From here, I’d like to take a second and refer back to my own conclusion on an earlier post about this whole Cain saga.

Unless there’s another shoe to drop or Cain’s camp badly mishandles the next couple of days, Politico’s story probably ends up helping Herman Cain a little bit with the base. He appears to be yet another victim of a mainstream media hit, and the base loathes the MSM. Politico has tossed out the allegation, gotten Cain to respond and knocked his campaign off track, and now they will roll out anything they have that damages his response. If they don’t have anything, Cain will be fine.

They still don’t have very much, but Cain isn’t fine because of his own actions. Sure, he’s leading in the polls and raising tons of money at the moment, but the week has been such a whipsaw that its detail really hasn’t sunk in with the voters yet. Folks want to believe that Cain is David fighting the liberal media Goliath, but the truth is a whole lot murkier than that. He didn’t remember any settlements, but it turns out there were two (neither was very large, though). The first accuser may get a statement out tomorrow, which will change the game again. And when Perry faced a media hit over a rock out in West Texas, Cain surrendered his claim to fairness now by not being fair to Perry then.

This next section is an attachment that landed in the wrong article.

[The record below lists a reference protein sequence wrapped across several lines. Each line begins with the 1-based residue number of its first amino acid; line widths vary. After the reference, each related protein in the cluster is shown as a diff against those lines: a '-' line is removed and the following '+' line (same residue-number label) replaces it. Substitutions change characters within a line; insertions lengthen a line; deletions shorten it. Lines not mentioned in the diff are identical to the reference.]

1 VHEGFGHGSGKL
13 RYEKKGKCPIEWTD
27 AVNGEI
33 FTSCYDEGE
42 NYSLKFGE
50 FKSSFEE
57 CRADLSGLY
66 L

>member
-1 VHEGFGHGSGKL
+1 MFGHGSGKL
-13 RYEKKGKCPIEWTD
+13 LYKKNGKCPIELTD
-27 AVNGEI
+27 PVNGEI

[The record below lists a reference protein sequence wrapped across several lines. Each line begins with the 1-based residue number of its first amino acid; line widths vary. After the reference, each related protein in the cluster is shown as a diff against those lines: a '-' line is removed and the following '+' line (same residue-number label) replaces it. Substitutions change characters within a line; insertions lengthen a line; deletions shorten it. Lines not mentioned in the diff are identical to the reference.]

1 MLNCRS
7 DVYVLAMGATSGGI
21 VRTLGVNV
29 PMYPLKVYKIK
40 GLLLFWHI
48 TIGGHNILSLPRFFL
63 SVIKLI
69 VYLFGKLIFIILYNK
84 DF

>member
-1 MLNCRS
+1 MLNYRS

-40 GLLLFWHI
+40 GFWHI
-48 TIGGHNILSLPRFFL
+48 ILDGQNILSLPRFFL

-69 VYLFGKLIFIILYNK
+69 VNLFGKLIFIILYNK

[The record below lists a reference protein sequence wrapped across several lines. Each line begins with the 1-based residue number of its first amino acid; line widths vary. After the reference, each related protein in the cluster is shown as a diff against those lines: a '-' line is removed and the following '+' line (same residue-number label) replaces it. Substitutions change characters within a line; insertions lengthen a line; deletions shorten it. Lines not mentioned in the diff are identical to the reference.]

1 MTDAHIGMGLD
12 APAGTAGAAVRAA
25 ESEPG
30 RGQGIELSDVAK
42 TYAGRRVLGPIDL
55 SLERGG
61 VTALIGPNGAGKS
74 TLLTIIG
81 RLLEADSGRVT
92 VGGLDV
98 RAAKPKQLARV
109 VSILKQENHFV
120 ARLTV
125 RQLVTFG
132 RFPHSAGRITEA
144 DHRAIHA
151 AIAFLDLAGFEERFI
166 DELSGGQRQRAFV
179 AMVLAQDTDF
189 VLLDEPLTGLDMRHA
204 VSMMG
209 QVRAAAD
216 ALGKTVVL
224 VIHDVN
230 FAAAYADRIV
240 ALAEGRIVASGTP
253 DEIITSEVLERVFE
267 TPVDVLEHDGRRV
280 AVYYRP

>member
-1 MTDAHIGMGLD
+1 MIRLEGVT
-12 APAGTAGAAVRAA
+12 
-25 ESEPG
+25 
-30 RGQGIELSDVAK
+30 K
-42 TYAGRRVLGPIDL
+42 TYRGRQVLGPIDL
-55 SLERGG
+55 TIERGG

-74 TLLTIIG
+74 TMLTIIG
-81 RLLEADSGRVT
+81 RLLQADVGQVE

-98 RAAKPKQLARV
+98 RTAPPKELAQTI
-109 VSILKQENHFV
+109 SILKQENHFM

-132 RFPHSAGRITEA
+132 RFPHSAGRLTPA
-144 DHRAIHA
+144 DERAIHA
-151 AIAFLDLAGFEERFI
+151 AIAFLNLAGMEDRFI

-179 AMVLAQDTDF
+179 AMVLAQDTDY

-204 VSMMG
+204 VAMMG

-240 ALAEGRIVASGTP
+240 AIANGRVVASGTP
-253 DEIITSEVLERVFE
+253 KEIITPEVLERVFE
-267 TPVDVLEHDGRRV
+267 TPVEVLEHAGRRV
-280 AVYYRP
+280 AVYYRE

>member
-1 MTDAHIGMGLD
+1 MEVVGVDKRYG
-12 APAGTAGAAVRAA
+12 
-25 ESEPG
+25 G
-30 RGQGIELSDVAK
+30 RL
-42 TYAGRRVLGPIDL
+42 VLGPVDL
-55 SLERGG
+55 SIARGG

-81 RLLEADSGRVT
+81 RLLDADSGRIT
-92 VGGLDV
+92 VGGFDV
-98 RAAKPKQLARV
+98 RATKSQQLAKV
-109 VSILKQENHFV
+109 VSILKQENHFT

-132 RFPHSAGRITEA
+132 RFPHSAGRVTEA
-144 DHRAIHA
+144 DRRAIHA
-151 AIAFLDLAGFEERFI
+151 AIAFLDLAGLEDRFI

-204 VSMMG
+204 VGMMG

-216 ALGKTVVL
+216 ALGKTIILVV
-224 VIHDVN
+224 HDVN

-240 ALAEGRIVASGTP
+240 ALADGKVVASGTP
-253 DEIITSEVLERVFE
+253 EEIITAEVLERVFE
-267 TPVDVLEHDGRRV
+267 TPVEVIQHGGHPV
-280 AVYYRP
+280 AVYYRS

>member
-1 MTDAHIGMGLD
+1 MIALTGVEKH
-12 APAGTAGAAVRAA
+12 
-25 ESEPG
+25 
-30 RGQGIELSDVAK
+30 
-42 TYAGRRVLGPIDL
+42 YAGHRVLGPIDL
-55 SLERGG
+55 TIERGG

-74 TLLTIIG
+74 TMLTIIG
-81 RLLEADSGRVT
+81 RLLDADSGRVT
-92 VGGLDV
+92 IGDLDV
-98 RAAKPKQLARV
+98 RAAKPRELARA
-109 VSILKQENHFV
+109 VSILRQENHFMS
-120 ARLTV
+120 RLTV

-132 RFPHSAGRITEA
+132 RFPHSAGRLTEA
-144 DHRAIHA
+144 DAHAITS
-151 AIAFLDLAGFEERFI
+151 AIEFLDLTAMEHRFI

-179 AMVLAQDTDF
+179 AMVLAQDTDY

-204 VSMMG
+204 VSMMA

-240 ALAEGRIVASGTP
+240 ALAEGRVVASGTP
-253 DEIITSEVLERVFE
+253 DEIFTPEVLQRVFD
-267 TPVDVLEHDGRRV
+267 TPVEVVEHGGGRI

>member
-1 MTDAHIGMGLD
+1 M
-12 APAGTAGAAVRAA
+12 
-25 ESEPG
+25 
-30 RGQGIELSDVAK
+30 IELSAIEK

The most important detail isn’t even who did what when at this point, it’s just how badly Cain & co. have blown the week with obvious dissembling and lame attempts to distract. The Cain Train became a clown car. He was supposed to be rolling out new details on 9-9-9 and getting ready to debate Newt Gingrich in Texas on Saturday. Instead, he’s been flailing around blaming Rick Perry, Curt Anderson and Rich Miniter and not getting ready to debate the smartest man in the room. For a man who can’t even answer abortion questions without screwing it up, that’s a waste of a week.

By the way, I’ll be at the debate on Saturday. And also by the way, why hasn’t Cain blamed Gingrich? That’s who stands to benefit most directly from Cain’s weird week, both in the lack of debate prep and in the fact that Gingrich is currently in the best position to scoop up voters who may defect from Cain.

(h/t Hot Air)